**Figure 11.**Mottling-striping spectra M

_{St}of (

**a**) the grey and (

**b**) the blue sample with striping. The M

_{St}related to the white LED cluster (W) is represented by diamond markers.

**Table 1.**Pearson

^{†}or Spearman

^{‡}correlation coefficients, and corresponding p-values; and Bland and Altman analysis (mean of the differences, MD, and the corresponding confidence limits, CL) between the sparkle-area (A

_{S}), sparkle-intensity (I

_{S}) and sparkle grade (S

_{G}) of the GOHYLED and the BYK-mac

^{®}.

Sparkle Parameters | Pearson ^{†} or Spearman ^{‡}Correlation Coefficient | p-Value | MD | CL |
---|---|---|---|---|

A_{S} -15°x:0° | 0.931 ^{†} | <0.001 ^{1} | −0.07 | −0.39 to 0.26 |

A_{S} 45°x:0° | 0.884 ^{†} | <0.001 ^{1} | −0.13 | −0.51 to 0.26 |

A_{S} 75°x:0° | 0.725 ^{†} | <0.001 ^{1} | −0.21 | −0.68 to 0.27 |

I_{S} -15°x:0° | 0.910 ^{‡} | <0.001 ^{1} | −0.24 | −0.48 to 0.01 |

I_{S} 45°x:0° | 0.872 ^{†} | <0.001 ^{1} | −0.14 | −0.46 to 0.17 |

I_{S} 75°x:0° | 0.788 ^{†} | <0.001 ^{1} | −0.26 | −0.61 to 0.08 |

S_{G} -15°x:0° | 0.963 ^{†} | <0.001 ^{1} | 0.05 | −0.13 to 0.24 |

S_{G} 45°x:0° | 0.933 ^{‡} | <0.001 ^{1} | 0.11 | −0.17 to 0.39 |

S_{G} 75°x:0° | 0.739 ^{‡} | <0.001 ^{1} | 0.13 | −0.41 to 0.67 |

^{1}Statistically significant correlations.

**Table 2.**Mottling-striping indices M

_{St}for the gray and blue samples with stripes; and the pearlescent, metallic and solid samples without striping at the geometries of 15°x:0°, 15°x:30° and 15°x:45°, and under white LED illumination.

Geometry | Grey Striping | Grey Pearlescent | Grey Metallic | Grey Solid |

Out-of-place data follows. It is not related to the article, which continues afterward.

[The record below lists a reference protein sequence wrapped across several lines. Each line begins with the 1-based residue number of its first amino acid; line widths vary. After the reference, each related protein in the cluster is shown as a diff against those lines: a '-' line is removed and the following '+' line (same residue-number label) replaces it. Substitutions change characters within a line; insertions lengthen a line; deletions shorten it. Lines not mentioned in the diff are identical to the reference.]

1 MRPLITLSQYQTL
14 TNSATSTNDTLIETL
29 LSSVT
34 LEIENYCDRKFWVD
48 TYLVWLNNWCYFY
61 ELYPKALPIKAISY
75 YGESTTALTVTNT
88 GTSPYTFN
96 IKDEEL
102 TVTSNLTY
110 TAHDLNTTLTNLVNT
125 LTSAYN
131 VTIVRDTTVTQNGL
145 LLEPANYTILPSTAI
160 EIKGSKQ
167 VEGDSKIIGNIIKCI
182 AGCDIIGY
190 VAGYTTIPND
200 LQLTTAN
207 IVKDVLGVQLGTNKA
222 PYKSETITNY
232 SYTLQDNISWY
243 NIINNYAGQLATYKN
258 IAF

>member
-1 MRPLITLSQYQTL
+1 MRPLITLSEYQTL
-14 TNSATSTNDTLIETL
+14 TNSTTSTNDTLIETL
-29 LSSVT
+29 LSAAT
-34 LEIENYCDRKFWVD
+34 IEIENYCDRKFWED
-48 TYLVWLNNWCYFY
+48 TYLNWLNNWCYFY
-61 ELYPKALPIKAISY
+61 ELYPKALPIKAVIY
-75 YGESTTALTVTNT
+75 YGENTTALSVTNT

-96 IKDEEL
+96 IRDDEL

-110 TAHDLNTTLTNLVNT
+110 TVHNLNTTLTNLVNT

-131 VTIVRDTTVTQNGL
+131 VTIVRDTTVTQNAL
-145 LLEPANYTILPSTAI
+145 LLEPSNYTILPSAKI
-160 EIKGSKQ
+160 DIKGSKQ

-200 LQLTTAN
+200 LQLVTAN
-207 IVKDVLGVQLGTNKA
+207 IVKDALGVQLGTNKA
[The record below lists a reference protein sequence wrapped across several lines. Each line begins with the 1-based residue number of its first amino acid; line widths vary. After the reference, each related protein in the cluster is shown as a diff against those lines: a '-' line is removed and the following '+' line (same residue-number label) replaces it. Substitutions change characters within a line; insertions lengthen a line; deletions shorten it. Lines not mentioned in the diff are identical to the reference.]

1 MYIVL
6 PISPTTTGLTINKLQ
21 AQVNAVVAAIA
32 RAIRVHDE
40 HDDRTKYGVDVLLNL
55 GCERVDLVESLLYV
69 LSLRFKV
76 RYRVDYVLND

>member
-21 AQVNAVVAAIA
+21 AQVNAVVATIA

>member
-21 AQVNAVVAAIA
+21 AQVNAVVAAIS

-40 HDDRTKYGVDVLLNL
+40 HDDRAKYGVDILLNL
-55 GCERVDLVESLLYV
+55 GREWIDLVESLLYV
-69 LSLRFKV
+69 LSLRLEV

15°x: 0° | 6.70 | 3.73 | 3.52 | 0.12 |

15°x: 30° | 1.13 | 0.17 | 0.41 | 0.15 |

15°x: 45° | 0.32 | 0.11 | 0.16 | 0.17 |

Geometry | Blue Striping | Blue Pearlescent | Blue Metallic | Blue Solid |

15°x: 0° | 4.33 | 3.21 | 3.43 | 0.34 |

15°x: 30° | 0.93 | 0.36 | 0.25 | 0.16 |

15°x: 45° | 0.40 | 0.06 | 0.09 | 0.09 |

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**MDPI and ACS Style**

Burgos-Fernández, F.J.; Pujol, J.; Perales, E.; Martínez-Verdú, F.M.; Vilaseca, M.
Texture Evaluation of Automotive Coatings by Means of a Gonio-Hyperspectral Imaging System Based on Light-Emitting Diodes. *Coatings* **2020**, *10*, 320.
https://doi.org/10.3390/coatings10040320

**AMA Style**

Burgos-Fernández FJ, Pujol J, Perales E, Martínez-Verdú FM, Vilaseca M.
Texture Evaluation of Automotive Coatings by Means of a Gonio-Hyperspectral Imaging System Based on Light-Emitting Diodes. *Coatings*. 2020; 10(4):320.
https://doi.org/10.3390/coatings10040320

**Chicago/Turabian Style**

Burgos-Fernández, Francisco J., Jaume Pujol, Esther Perales, Francisco M. Martínez-Verdú, and Meritxell Vilaseca.
2020. "Texture Evaluation of Automotive Coatings by Means of a Gonio-Hyperspectral Imaging System Based on Light-Emitting Diodes" *Coatings* 10, no. 4: 320.
https://doi.org/10.3390/coatings10040320